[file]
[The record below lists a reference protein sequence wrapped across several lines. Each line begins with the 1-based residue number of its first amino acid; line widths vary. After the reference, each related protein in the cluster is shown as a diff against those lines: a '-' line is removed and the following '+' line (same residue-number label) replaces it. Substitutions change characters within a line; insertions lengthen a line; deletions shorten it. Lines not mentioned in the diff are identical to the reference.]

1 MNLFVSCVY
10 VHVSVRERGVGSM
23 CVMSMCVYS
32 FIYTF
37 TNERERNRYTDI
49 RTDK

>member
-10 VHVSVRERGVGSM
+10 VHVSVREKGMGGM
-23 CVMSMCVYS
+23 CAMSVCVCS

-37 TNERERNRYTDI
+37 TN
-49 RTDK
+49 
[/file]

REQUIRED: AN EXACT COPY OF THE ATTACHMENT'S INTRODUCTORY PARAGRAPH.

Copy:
[The record below lists a reference protein sequence wrapped across several lines. Each line begins with the 1-based residue number of its first amino acid; line widths vary. After the reference, each related protein in the cluster is shown as a diff against those lines: a '-' line is removed and the following '+' line (same residue-number label) replaces it. Substitutions change characters within a line; insertions lengthen a line; deletions shorten it. Lines not mentioned in the diff are identical to the reference.]